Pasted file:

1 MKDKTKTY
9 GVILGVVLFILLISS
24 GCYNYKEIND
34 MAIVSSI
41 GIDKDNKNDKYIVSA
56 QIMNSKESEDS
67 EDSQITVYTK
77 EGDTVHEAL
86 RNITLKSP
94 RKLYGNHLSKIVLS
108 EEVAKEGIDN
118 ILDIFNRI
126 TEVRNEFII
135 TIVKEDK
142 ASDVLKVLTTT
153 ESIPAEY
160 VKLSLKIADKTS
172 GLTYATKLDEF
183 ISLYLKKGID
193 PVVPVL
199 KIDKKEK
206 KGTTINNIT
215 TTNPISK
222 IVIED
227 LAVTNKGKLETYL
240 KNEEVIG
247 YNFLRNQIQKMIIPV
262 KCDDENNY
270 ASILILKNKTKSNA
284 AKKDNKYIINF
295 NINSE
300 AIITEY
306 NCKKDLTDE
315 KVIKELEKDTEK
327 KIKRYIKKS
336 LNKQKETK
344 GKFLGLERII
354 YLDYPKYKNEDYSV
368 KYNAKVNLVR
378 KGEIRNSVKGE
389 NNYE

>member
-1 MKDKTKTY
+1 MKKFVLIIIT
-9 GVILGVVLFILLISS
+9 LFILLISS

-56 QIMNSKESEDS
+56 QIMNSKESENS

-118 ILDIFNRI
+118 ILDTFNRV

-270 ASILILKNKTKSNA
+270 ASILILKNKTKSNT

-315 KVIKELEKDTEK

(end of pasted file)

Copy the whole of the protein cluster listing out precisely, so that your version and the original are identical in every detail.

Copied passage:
1 MKDKTKTY
9 GVILGVVLFILLISS
24 GCYNYKEIND
34 MAIVSSI
41 GIDKDNKNDKYIVSA
56 QIMNSKESEDS
67 EDSQITVYTK
77 EGDTVHEAL
86 RNITLKSP
94 RKLYGNHLSKIVLS
108 EEVAKEGIDN
118 ILDIFNRI
126 TEVRNEFII
135 TIVKEDK
142 ASDVLKVLTTT
153 ESIPAEY
160 VKLSLKIADKTS
172 GLTYATKLDEF
183 ISLYLKKGID
193 PVVPVL
199 KIDKKEK
206 KGTTINNIT
215 TTNPISK
222 IVIED
227 LAVTNKGKLETYL
240 KNEEVIG
247 YNFLRNQIQKMIIPV
262 KCDDENNY
270 ASILILKNKTKSNA
284 AKKDNKYIINF
295 NINSE
300 AIITEY
306 NCKKDLTDE
315 KVIKELEKDTEK
327 KIKRYIKKS
336 LNKQKETK
344 GKFLGLERII
354 YLDYPKYKNEDYSV
368 KYNAKVNLVR
378 KGEIRNSVKGE
389 NNYE

>member
-1 MKDKTKTY
+1 MKKFVLIIIT
-9 GVILGVVLFILLISS
+9 LFILLISS

-56 QIMNSKESEDS
+56 QIMNSKESENS

-118 ILDIFNRI
+118 ILDTFNRV

-270 ASILILKNKTKSNA
+270 ASILILKNKTKSNT

-315 KVIKELEKDTEK